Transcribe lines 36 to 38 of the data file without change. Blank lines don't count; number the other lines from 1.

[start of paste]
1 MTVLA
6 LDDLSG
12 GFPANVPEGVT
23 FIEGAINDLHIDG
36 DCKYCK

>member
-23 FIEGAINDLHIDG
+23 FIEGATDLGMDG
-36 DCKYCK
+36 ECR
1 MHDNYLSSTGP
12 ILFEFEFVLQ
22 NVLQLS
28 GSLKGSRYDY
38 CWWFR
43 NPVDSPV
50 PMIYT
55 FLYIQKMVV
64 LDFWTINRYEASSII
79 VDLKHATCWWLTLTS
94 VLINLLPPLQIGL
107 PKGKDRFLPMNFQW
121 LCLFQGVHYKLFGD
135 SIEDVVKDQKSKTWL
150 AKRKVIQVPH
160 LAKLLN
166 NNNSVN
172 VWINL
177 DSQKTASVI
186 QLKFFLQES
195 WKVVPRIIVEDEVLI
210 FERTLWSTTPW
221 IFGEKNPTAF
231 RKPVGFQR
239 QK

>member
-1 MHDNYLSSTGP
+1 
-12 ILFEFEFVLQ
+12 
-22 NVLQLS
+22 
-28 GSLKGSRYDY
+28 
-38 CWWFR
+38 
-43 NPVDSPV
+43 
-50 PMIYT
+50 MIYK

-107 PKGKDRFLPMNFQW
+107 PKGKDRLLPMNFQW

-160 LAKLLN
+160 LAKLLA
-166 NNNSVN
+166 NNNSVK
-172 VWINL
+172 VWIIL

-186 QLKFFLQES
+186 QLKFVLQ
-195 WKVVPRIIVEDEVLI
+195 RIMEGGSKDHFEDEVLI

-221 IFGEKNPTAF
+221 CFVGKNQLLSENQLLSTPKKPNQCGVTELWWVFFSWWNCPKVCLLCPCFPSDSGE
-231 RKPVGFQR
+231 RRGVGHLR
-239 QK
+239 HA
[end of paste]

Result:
>member
-1 MHDNYLSSTGP
+1 